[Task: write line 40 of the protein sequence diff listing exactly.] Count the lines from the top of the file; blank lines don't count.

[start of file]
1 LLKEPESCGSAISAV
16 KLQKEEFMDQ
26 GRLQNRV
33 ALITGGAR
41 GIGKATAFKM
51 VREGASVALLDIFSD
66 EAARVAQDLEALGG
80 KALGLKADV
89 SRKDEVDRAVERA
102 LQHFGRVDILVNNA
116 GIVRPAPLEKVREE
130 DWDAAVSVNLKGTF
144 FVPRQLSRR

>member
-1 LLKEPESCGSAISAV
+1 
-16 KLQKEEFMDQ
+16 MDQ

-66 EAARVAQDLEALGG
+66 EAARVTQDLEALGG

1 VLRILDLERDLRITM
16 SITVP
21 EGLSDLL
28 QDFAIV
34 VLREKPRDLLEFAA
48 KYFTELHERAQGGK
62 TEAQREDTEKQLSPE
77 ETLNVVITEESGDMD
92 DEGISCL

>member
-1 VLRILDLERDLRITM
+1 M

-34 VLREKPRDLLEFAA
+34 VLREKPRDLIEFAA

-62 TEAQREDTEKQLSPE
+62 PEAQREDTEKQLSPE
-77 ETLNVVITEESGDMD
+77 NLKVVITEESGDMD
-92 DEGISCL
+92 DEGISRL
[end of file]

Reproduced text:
+92 DEGISRL